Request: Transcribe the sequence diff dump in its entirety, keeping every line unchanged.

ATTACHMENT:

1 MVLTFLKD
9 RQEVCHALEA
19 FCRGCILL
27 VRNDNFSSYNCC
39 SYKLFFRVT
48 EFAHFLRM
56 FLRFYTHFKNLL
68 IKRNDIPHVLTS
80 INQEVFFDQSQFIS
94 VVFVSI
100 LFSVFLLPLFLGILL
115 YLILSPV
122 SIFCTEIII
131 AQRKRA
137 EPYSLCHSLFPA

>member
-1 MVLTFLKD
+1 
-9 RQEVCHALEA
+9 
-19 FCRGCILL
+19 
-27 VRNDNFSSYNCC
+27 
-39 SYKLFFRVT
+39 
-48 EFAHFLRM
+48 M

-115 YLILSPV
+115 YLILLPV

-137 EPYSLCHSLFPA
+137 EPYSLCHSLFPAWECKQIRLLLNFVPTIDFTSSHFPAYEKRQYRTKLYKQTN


1 MVLTFLKD
9 RQEVCHALEA
19 FCRGCILL
27 VRNDNFSSYNCC
39 SYKLFFRVT
48 EFAHFLRM
56 FLRFYTHFKNLL
68 IKRNDIPHVLTS
80 INQEVFFDQSQFIS
94 VVFVSI
100 LFSVFLLPLFLGILL
115 YLILSPV
122 SIFCTEIII
131 AQRKRA
137 EPYSLCHSLFPA

>member
-1 MVLTFLKD
+1 
-9 RQEVCHALEA
+9 
-19 FCRGCILL
+19 
-27 VRNDNFSSYNCC
+27 
-39 SYKLFFRVT
+39 
-48 EFAHFLRM
+48 M

-115 YLILSPV
+115 YLILLPV

-137 EPYSLCHSLFPA
+137 EPYSLCHSLFPAWECKQIRLLLNFVPTIDFTSSHFPAYEKRQYRTKLYKQTN